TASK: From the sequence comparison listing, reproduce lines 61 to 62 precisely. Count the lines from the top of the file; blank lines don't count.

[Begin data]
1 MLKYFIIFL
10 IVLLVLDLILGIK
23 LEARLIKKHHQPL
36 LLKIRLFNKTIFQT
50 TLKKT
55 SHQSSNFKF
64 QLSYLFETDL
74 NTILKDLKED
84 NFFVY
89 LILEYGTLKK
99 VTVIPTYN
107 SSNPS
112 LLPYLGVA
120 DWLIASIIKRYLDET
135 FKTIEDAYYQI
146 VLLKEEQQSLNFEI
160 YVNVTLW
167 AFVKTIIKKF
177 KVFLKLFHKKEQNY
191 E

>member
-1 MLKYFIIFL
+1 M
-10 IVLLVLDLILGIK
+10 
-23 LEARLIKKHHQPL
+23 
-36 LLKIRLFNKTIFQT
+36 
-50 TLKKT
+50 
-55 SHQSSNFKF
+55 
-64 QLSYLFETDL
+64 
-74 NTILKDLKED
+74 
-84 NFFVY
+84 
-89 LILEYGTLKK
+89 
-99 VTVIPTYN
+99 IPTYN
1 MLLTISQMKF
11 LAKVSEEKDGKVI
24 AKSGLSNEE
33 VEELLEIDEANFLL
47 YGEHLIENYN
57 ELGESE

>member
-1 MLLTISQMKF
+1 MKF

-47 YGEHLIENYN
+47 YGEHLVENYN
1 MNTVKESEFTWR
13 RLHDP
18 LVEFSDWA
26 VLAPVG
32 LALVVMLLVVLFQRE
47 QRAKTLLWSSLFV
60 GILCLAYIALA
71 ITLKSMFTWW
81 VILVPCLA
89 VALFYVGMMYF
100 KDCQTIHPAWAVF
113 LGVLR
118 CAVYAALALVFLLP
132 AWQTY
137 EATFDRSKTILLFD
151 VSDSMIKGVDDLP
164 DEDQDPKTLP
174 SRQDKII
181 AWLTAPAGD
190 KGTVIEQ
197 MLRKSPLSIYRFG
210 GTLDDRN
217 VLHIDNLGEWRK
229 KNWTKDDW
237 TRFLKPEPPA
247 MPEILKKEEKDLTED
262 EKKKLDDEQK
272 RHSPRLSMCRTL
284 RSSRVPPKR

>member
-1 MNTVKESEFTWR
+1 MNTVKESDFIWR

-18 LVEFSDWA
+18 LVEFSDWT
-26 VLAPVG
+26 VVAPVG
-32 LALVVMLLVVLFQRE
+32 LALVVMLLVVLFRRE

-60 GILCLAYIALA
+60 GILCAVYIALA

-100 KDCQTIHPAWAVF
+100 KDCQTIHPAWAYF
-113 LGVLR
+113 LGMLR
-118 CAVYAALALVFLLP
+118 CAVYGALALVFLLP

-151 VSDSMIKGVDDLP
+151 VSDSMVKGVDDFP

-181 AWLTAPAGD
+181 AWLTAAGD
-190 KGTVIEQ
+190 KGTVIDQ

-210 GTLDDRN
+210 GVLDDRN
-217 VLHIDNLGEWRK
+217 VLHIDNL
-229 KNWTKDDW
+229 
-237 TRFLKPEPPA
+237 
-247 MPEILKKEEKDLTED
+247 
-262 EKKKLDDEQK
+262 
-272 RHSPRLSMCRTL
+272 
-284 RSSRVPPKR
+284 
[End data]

60 GILCLAYIALA
71 ITLKSMFTWW